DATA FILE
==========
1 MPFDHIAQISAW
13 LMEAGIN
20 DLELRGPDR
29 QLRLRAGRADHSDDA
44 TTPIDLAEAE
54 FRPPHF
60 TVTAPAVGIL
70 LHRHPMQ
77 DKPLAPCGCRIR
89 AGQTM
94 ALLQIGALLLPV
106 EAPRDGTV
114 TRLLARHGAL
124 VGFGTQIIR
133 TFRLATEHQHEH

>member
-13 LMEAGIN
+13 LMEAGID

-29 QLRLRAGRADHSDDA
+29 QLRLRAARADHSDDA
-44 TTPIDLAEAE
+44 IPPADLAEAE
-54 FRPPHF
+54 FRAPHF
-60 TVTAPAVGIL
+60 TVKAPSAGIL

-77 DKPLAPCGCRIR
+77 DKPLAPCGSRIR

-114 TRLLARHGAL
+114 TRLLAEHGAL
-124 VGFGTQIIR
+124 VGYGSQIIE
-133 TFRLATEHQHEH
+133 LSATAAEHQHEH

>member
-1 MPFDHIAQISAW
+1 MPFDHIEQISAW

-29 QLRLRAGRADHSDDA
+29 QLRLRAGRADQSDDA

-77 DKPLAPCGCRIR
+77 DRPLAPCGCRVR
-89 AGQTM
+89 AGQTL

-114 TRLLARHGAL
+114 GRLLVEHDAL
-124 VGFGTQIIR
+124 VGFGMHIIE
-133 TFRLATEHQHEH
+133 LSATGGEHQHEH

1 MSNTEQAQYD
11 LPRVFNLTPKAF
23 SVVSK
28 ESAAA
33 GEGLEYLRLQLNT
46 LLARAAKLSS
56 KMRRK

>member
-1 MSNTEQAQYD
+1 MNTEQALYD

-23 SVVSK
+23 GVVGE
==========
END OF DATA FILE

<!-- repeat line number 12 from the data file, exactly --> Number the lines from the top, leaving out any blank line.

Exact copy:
106 EAPRDGTV